“Contemporary Theories of Biblical Interpretation.” By Moisés Silva. In The New Interpreters Bible Dictionary, vol. 1, 107-24. Nashville: Abingdon Press, 1994.

Silva’s article provides an overview of the various theories that have shaped biblical interpretation. In the first few sections, Silva offers a layout of the developments of as seen in the context of world and church history. These developments are organized through what appears to be a non-exhaustive list of various approaches to biblical interpretation: (1) traditional, (2) historical method, (3) theological interpretation, (4) general or philosophical hermeneutics, (5) modern linguistics, (6) linguistic analysis, and (7) literary criticism. Noticeable in each of these approaches is the impact that certain intellectual movements in history had on the view of the Bible—movements like the Enlightenment, philosophy, and the rise of linguistic sciences. The cross-breeding of disciplines has become inevitable, and Silva has further shown that biblical interpretation cannot exist in an ecclesial vacuum.

Silva highlights the key figures of the twentieth century: Karl Barth offered the neo-orthodox approach for the sake of the church’s relevance in response to the rising tides of liberalism in Europe. Rudolf Bultmann emphasized the effects of myth in view of scripture, and thus, demythologized the contents of the biblical text, and Martin Heidegger’s existential philosophy became the source of Bultmann’s need to see the text on its own terms.

Hans-George Gadamer opened up a new channel for literary theory to make its way into biblical interpretation, raising the question of whether the past is really knowable within the text. Gadamer has suggested that shifts in meaning take place in the process of interpretation. Following Gadamer were other thinkers developing the understanding of variant meanings in the text: Thomas Kuhn, Paul Ricoeur, and later J.S. Croatto. Croatto jeopardized the ultimate meaning of the Bible with the claim that the message of the Bible is not fixed. Therefore, Croatto claimed that readers must draw from the text (exegesis) as well as read into the text (eisegesis).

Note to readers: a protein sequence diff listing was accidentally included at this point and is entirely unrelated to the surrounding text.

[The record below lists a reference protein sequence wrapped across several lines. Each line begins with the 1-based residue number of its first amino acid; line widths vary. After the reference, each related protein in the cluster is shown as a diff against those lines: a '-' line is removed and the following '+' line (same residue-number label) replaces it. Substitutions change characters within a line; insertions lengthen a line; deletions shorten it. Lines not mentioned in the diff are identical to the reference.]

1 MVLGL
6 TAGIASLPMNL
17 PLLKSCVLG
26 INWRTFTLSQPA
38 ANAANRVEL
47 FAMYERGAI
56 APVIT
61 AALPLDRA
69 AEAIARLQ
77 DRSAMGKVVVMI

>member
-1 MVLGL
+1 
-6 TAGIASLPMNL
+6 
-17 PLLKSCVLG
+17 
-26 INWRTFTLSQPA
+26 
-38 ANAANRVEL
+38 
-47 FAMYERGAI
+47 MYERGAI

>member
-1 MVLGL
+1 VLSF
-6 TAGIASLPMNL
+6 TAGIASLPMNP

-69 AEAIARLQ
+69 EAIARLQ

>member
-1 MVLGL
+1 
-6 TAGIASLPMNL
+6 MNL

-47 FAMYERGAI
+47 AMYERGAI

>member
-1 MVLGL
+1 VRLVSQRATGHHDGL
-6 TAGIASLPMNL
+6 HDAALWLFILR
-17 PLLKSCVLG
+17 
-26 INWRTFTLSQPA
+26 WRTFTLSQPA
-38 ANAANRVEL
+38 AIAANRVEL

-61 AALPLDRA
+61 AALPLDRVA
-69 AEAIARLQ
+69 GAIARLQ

The defenders of the “authorial intention” arose soon after: E.D. Hirsch attempted to recognize that meaning was different from significance. Others have attempted to recognize the historical aspect to the text—in both the meaning and overall message.

This is where Silva begins to put together a case for the historical-critical method. First, Silva recognizes the vast range of responses towards historical criticism, noticing especially those from the conservative side expressing disapproval for certain aspects and associations of historical criticism, but in the end, Silva offers the fruitful aspect of the method: “Committed to the priority of authorial intent, both sides assumed the need for an objective, unbiased, scientific approach, which was to be distinguished from the task of the application” (114). The aim of the historical-critical method ultimately is the historical, objective meaning of the text.

Silva, however, further recognizes that the meaning is a multivalent issue for biblical interpretation, which can occur at the level of the author, text, and reader. As an approach to dealing with the text, French structuralism is mentioned with key figures like Claude Lévi-Strauss, an anthropologist, and Jacques Derrida, a philosopher of deconstruction. In order to redeem the validity of the text, some interpreters have ignored linguistic and historical theories altogether in order to examine the text for its own literary value.

In dealing with the reader, Silva offers some factors that are assessed: theological orientation, commitments, and any historical knowledge of the reader. Interestingly enough, Silva recognizes the value of the historical-critical method in its intent to separate the historical meaning and the meaning in the present day context, but clearly, Silva makes a break from this method to recognize once again and reappropriate the value of the readers’ dispositions toward biblical interpretation; Silva attempts to bring back the literary theories as well as the psychological aspect of interpreting the biblical text: “In short, we may concede, on both literary and theological grounds, that the meaning of a biblical passage need not be identified completely with the author’s intention” (121).

So, if the reader ever has a bad day of interpreting the biblical text, is the reader is left to his merely own faculties? Good luck, buddy.